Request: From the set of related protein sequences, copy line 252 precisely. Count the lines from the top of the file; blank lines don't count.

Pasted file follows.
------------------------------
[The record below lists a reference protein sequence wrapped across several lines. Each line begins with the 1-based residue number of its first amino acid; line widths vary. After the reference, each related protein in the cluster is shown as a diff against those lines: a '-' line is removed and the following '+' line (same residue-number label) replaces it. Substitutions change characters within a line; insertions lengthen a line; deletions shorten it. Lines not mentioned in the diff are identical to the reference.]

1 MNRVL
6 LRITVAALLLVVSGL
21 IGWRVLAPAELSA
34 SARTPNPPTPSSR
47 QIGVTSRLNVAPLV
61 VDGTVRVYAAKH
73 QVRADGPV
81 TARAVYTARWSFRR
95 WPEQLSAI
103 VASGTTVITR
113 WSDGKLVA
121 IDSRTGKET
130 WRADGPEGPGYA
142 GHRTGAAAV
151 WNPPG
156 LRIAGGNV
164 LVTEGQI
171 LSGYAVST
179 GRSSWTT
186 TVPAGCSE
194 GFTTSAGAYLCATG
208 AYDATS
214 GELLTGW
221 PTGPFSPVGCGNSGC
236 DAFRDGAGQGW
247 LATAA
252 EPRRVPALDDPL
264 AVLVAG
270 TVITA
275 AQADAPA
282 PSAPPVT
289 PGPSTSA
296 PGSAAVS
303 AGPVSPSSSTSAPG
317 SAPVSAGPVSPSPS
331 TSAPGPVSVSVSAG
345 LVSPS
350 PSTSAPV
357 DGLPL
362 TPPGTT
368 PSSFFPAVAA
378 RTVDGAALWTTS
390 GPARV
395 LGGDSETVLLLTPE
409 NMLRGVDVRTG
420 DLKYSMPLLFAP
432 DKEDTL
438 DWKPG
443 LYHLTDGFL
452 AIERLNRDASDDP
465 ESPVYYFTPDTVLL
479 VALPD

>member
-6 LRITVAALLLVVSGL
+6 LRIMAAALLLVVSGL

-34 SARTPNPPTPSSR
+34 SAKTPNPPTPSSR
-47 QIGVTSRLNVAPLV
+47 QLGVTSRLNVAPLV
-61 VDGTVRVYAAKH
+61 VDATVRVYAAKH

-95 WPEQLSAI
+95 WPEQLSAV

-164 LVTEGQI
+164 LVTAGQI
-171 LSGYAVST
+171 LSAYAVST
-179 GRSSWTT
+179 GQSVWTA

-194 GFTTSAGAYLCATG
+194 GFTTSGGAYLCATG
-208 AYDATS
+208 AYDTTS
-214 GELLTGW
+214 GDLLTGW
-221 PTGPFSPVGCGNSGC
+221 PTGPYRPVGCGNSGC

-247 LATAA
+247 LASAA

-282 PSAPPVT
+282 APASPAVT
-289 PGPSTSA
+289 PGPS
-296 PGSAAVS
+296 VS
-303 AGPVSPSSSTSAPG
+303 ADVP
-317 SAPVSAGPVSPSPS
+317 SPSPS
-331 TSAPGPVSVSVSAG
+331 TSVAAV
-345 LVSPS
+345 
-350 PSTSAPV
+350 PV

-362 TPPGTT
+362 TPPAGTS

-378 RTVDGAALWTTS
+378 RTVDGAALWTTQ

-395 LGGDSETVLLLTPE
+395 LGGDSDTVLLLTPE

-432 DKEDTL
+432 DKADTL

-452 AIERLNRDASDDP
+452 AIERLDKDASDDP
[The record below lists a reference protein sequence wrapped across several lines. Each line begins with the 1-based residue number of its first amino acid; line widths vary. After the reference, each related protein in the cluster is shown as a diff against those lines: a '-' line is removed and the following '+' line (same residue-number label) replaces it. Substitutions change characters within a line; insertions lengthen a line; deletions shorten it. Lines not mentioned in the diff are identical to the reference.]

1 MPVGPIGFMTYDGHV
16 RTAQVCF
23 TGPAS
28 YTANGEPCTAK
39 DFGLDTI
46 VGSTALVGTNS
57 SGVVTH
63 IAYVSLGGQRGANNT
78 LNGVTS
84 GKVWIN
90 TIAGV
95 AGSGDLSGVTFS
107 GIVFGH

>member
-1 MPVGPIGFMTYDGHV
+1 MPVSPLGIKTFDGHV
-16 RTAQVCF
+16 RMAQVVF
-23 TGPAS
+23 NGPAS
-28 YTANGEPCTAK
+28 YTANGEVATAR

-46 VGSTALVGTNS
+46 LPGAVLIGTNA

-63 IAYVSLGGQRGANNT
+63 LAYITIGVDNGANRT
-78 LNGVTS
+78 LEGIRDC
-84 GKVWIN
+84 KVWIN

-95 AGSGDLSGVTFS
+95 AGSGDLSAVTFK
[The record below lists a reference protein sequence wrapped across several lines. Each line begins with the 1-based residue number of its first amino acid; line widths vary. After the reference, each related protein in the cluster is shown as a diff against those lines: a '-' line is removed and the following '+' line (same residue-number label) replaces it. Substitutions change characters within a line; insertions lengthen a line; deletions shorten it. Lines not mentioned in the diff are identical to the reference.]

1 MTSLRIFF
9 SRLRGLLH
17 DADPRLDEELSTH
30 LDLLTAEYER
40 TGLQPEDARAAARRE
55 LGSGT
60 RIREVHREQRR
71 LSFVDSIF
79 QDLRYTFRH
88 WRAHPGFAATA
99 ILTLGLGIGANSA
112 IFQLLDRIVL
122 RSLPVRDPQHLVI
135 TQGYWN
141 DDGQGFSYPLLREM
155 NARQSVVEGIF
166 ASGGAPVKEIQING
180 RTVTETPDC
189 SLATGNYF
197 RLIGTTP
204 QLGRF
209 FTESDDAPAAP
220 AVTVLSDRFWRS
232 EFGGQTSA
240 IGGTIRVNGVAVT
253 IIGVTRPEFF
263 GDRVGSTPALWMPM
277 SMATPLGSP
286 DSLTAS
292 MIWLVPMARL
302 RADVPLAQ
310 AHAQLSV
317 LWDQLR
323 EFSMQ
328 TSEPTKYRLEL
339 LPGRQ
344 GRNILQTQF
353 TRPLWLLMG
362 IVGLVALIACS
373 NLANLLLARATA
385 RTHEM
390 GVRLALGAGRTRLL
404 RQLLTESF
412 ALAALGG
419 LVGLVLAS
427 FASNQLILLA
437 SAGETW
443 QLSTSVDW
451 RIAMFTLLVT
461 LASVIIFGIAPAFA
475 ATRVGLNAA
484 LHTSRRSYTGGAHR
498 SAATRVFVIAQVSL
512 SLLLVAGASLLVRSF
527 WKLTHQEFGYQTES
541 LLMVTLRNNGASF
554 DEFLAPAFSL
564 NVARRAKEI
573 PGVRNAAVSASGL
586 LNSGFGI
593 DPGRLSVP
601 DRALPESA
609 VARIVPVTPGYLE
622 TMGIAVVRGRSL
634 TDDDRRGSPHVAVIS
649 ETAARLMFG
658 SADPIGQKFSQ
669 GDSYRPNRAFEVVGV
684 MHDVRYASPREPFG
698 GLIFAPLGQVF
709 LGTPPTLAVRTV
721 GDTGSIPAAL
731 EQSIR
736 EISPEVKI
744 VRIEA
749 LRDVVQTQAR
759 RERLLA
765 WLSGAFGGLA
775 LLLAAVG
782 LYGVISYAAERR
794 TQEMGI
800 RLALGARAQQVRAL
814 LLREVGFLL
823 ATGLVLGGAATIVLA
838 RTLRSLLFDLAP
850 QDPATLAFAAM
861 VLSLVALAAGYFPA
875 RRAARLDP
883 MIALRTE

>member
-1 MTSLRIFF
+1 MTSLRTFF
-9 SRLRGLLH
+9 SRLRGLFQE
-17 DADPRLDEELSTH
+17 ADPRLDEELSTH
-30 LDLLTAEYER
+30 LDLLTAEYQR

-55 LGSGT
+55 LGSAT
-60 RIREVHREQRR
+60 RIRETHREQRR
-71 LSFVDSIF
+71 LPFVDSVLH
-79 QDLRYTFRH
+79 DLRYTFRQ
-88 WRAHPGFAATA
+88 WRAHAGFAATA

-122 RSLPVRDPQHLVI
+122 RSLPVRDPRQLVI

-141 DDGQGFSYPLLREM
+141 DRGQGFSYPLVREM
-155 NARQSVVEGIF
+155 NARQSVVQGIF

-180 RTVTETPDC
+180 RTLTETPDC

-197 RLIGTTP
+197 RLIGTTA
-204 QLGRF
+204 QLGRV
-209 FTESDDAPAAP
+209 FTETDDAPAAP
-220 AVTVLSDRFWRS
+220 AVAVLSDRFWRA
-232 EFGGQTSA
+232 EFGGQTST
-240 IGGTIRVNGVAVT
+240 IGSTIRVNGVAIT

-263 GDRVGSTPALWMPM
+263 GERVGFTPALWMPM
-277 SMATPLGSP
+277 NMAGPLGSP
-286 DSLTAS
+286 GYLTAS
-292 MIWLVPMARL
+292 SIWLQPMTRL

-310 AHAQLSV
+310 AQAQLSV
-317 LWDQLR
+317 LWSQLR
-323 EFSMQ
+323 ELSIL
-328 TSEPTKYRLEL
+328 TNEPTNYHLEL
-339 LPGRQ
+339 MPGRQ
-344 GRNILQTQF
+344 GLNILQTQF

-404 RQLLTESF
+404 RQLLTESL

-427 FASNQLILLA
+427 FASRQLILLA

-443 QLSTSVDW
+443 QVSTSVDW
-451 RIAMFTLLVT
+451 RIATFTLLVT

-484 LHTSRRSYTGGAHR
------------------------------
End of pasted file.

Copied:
+141 DRGQGFSYPLVREM